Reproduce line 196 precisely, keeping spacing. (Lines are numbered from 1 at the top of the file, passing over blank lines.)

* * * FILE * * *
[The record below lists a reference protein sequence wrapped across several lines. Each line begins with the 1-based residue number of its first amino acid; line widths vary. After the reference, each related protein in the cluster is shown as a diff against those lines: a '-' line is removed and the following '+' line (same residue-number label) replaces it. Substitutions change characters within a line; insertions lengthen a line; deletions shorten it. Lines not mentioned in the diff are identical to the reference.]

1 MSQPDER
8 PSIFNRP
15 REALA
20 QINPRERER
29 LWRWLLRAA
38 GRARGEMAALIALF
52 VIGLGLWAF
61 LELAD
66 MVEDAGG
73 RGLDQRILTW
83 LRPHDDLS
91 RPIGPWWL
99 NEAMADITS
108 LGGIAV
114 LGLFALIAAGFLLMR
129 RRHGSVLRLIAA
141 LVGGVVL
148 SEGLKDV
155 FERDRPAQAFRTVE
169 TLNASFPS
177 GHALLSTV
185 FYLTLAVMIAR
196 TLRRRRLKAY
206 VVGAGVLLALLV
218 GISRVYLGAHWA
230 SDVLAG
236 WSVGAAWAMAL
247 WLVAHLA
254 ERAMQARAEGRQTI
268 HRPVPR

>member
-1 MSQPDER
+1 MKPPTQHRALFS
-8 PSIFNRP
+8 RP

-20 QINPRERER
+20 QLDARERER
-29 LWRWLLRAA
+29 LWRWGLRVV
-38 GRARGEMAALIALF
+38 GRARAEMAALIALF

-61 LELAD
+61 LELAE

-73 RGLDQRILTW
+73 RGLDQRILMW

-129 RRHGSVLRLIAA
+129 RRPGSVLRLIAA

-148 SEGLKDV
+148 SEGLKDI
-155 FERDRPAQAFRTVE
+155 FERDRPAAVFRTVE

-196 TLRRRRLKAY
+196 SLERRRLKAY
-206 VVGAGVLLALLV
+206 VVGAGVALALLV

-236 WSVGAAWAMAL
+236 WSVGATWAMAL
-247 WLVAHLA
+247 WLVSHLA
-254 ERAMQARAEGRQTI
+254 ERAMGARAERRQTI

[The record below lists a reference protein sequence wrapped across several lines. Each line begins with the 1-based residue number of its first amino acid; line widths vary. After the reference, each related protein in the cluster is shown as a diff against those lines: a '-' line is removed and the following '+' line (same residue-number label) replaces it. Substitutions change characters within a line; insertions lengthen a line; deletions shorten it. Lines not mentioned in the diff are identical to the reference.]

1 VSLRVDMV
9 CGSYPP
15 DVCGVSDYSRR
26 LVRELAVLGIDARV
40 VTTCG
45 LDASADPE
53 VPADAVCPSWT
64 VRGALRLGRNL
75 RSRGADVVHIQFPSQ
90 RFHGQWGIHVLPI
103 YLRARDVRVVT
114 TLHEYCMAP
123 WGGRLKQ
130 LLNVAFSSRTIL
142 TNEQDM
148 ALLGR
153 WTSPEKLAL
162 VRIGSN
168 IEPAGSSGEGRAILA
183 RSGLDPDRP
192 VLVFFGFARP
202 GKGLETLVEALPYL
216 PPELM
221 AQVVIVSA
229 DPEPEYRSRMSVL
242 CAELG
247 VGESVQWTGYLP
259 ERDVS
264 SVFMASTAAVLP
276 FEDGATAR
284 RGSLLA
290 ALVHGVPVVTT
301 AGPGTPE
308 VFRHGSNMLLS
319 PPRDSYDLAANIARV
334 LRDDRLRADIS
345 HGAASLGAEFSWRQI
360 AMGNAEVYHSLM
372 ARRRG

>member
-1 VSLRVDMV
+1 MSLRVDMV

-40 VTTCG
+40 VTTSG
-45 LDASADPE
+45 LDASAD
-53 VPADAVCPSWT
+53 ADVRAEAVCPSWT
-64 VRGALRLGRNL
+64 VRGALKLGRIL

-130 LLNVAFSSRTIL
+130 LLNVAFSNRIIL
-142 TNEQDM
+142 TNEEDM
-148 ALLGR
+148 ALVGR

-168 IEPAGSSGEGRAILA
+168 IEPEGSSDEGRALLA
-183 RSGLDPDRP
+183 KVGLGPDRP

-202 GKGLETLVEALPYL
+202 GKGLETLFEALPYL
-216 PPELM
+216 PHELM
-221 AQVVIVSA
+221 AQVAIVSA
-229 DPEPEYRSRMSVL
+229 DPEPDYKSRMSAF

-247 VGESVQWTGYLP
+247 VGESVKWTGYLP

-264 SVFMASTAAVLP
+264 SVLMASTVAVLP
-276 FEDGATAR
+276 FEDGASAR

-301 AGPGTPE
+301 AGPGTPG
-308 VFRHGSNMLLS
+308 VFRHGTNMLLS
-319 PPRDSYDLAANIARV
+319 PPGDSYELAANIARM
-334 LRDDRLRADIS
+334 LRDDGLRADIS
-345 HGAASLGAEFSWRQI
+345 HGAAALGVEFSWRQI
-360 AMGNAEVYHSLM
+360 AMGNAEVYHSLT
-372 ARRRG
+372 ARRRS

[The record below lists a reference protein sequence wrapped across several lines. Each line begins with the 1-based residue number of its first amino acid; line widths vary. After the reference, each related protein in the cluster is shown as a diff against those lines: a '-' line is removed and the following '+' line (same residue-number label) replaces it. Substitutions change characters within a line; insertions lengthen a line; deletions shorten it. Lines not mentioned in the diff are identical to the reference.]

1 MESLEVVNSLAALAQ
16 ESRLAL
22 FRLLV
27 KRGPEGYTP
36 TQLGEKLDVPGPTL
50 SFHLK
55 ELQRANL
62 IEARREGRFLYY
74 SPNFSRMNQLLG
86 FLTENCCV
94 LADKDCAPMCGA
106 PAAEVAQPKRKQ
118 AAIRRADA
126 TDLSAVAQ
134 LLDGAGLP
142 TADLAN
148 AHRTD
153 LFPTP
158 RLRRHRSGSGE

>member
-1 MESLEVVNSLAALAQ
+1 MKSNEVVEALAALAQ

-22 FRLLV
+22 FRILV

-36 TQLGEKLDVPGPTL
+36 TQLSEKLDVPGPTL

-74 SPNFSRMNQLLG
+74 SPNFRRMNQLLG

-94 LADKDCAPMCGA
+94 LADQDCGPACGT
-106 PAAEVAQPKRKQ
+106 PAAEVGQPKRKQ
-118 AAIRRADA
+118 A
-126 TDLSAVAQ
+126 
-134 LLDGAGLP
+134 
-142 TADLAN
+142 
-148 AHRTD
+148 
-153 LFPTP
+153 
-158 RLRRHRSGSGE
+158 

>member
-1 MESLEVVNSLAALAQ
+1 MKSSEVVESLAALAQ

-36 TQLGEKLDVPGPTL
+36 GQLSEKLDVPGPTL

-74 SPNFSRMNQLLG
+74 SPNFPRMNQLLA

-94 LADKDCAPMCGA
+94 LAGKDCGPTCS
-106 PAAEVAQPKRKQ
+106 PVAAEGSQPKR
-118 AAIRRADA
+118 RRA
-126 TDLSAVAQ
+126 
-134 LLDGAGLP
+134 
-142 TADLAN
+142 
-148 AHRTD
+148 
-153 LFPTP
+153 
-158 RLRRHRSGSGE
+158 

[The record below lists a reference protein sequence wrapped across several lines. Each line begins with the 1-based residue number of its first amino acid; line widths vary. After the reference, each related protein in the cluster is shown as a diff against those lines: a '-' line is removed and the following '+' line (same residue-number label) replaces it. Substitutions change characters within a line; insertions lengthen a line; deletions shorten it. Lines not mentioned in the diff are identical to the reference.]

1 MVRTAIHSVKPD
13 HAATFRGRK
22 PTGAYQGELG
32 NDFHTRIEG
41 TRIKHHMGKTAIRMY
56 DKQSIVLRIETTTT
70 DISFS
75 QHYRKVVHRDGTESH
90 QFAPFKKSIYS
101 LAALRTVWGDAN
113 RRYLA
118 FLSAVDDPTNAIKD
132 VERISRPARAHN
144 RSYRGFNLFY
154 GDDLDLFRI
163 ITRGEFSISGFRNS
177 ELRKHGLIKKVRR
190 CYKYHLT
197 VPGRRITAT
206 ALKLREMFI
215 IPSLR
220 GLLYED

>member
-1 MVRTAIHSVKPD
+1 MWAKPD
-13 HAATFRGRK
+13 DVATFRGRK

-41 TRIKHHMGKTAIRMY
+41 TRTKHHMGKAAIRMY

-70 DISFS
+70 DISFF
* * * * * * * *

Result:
+153 